Does Xanax Cause Weight Gain?

Does Xanax Cause Weight Gain

Xanax is the brand name for a prescription benzodiazepine medication called alprazolam. While Xanax is often used to treat anxiety, panic, and seizure disorders, it is only intended for short-term use as it can lead to dependency and addiction. Many people abuse Xanax for its euphoric and drowsy effects.

If you or a loved one takes Xanax, whether by prescription or not, you may experience side effects. Common side effects are drowsiness and fatigue which can lead to a decline in physical activity. In some people, Xanax causes increased appetite too. Between increased appetite and less physical activity, some people who take Xanax may experience weight gain.

What are the Side Effects of Xanax?

Like any prescription medication, Xanax can cause side effects. Most of the side effects will go away after your body adjusts to the medication, however, abusing it could lead to increased drowsiness, sedation, and even life-threatening overdoses in large amounts.

Common side effects of Xanax include:[1]

  • Drowsiness and lightheadedness
  • Headaches
  • Tiredness and dizziness
  • Irritability
  • Talkativeness
  • Difficulty concentrating
  • Dry mouth
  • Increased salivation
  • Changes in sex drive or ability
  • Nausea
  • Constipation
  • Changes in appetite and weight
  • Difficulty urinating
  • Joint pain

If you are prescribed Xanax, it’s important to discuss your side effects with your physician.

Can Xanax Cause Weight Gain?

Several studies have found that Xanax can cause weight gain. According to the Food and Drug Administration (FDA), 32.7% of people in their study experienced an increased appetite and 27.2% dealt with weight gain.[2]

You will likely begin gaining weight when you take a substance that increases your appetite and leads to fatigue. However, it is important to note that most people who are prescribed Xanax are only on the substance for a short period or taking the medication as needed. When Xanax is taken in this manner, weight gain seems unlikely.

If you are abusing Xanax or taking it consistently long-term, weight gain is probable. However, there are some cases where alprazolam might result in weight loss.

If you are addicted to Xanax your body will rely on it to function properly. If you suddenly stop taking it, you will experience withdrawal symptoms. It is common for people experiencing Xanax withdrawal to lose weight, as their appetite will decrease.

Other Risks of Long-Term Xanax Use

Xanax is not intended for long-term use because it can lead to dependency and addiction. If you or a loved one frequently abuse Xanax, there are several potential risks.

The most common long-term risks of Xanax abuse include:

Cognitive Impairment

Benzodiazepines like Xanax are known to cause drowsiness, changes in reaction times, poor muscle control, motor incoordination, and even memory loss. When you are taking alprazolam long-term, you could experience permanent cognitive impairments.

According to the American Academy of Family Physicians (AAFP), “Long-term use led to substantial cognitive decline that did not resolve three months after discontinuation.”[2]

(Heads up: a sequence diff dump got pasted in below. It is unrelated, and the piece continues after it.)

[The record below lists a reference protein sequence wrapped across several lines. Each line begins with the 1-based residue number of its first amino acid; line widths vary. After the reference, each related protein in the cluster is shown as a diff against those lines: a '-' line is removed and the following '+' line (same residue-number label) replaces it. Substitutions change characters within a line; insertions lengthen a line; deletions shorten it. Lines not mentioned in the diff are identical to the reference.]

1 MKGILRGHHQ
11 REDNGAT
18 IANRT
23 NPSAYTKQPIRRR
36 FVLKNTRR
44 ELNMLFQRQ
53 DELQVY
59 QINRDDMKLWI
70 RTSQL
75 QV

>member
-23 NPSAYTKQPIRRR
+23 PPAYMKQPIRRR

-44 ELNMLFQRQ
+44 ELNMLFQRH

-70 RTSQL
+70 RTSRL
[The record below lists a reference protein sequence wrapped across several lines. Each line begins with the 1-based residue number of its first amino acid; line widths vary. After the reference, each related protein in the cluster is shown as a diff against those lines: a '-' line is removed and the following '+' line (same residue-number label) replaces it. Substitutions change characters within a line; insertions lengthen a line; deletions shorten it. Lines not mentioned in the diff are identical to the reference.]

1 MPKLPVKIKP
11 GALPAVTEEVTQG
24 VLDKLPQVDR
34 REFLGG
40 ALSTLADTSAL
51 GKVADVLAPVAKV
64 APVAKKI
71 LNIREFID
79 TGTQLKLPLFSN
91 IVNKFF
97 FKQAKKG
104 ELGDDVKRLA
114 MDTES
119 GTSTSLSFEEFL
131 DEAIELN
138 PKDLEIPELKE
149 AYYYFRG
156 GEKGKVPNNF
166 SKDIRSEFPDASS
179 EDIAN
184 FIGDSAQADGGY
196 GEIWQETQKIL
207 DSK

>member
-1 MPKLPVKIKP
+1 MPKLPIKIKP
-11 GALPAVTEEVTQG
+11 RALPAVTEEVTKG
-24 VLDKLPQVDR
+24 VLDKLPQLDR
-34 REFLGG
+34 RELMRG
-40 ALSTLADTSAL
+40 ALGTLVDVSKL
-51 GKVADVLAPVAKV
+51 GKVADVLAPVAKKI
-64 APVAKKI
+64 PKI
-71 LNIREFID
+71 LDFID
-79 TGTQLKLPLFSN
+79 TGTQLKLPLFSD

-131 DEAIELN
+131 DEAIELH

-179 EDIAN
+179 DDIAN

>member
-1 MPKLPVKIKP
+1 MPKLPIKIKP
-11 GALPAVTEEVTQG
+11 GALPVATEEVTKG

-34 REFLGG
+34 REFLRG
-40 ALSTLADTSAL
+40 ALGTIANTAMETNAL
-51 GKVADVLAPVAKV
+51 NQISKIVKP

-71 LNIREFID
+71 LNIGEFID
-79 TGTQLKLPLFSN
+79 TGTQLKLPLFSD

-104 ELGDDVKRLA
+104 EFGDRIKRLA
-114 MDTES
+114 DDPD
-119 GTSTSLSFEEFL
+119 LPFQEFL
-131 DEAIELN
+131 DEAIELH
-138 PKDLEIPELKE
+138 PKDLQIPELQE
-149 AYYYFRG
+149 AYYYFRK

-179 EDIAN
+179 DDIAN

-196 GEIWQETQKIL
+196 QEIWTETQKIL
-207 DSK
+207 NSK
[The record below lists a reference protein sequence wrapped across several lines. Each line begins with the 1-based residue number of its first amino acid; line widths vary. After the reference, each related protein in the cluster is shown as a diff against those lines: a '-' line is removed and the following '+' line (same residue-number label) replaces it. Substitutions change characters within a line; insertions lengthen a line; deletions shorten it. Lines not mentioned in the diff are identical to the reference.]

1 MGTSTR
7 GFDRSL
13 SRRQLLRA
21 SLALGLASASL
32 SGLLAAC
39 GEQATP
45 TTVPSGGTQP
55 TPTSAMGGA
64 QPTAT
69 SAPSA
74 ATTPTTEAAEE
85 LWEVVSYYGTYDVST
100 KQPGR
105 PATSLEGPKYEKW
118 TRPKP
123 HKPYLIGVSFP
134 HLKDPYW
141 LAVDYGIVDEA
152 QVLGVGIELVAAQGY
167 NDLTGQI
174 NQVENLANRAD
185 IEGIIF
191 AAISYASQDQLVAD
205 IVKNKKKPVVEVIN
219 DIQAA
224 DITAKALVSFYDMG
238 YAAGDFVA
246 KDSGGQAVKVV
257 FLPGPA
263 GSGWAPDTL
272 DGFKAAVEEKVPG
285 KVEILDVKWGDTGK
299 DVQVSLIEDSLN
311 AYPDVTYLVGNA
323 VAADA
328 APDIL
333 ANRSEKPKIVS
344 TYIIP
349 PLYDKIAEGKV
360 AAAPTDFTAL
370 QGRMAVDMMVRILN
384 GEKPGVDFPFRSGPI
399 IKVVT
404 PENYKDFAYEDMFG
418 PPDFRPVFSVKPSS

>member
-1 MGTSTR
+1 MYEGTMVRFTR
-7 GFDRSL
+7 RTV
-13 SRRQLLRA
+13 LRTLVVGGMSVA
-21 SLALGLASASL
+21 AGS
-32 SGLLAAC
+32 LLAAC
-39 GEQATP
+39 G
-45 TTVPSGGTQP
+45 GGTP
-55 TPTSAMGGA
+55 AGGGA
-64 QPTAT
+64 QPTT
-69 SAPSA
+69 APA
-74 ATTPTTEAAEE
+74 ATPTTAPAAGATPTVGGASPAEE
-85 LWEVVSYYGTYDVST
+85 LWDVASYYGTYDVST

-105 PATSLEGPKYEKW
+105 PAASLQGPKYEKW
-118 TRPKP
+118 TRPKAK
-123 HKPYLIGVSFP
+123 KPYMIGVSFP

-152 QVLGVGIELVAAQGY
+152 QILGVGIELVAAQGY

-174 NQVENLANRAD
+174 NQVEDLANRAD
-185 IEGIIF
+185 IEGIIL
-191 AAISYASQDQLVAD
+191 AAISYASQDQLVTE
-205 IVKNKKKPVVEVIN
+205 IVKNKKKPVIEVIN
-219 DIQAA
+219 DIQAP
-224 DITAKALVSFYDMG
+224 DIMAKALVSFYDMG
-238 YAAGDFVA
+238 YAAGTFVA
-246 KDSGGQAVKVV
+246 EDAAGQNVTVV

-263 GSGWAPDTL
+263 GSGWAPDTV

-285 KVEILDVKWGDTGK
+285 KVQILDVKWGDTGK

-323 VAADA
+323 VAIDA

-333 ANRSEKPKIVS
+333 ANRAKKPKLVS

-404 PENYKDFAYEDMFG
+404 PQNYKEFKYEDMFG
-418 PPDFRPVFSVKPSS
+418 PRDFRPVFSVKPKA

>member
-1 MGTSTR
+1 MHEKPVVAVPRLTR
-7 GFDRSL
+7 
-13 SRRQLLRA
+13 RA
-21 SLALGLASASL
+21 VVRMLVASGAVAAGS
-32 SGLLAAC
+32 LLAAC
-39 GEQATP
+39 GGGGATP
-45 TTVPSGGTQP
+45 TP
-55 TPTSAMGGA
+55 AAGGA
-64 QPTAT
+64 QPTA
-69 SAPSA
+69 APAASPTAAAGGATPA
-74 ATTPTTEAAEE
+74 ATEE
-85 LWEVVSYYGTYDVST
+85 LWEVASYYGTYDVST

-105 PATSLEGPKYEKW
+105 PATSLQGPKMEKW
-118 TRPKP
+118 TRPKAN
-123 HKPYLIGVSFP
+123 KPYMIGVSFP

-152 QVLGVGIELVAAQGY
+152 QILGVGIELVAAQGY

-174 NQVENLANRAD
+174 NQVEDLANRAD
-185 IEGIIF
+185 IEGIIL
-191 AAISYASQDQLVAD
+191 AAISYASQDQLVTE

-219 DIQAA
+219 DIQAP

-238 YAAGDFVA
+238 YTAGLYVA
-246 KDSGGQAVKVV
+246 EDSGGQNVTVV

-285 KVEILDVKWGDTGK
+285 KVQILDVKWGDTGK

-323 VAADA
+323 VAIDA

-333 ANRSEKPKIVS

Taking Xanax long-term affects the reward and pleasure systems in your brain. Over time, you will become physically and mentally dependent on it, starting the cycle of addiction.

Signs of Xanax addiction may include:

  • Taking more Xanax than you are prescribed and running out of your prescription early
  • Going to multiple doctors to receive more than one prescription of Xanax
  • Losing interest in previously enjoyed activities to abuse Xanax
  • Being unable to stop or cut down your Xanax abuse
  • Experiencing uncontrollable urges or cravings to abuse Xanax
  • Continuing to use Xanax despite becoming unable to complete responsibilities at home, school, or work
  • Being unable to stop using Xanax even though it is causing adverse physical or mental health effects
  • Needing a higher dose of Xanax to experience the desired effect
  • Dealing with withdrawal symptoms when you do not take Xanax

Unfortunately, addiction to Xanax can cause extremely uncomfortable and even life-threatening withdrawal symptoms. As a result, you should always seek help from a medical detox center to receive the support and care you need to overcome withdrawal safely and comfortably.


Lastly, when you are addicted to Xanax you could take too much and experience an overdose. Since addiction causes you to build a tolerance, you will have to increase your dose to experience the desired effect repeatedly, driving you to take higher and higher doses. Taking too high of a dose can result in an overdose.

The symptoms of a Xanax overdose include:

  • Shallow or slowed breathing
  • Difficulty speaking
  • Loss of coordination
  • Disorientation and confusion
  • Hallucinations or delusions
  • Seizures
  • Memory issues
  • An inability to stay awake
  • Unresponsiveness or loss of consciousness

If you or someone you love is experiencing a Xanax overdose, contact emergency medical services immediately.

Find Help for Xanax Abuse and Addiction

If you or a loved one are addicted to Xanax, it’s time to seek professional help. Addiction treatment centers can help you overcome Xanax addiction and provide you with nutritional counseling to combat the weight gain caused by the drug.

To learn more about our Xanax addiction treatment program, contact Moving Mountains Recovery Center today.


  1. Medline Plus: Alprazolam, Retrieved November 2023 From
  2. The Food and Drug Administration (FDA): XANAX Label, Retrieved November 2023 From
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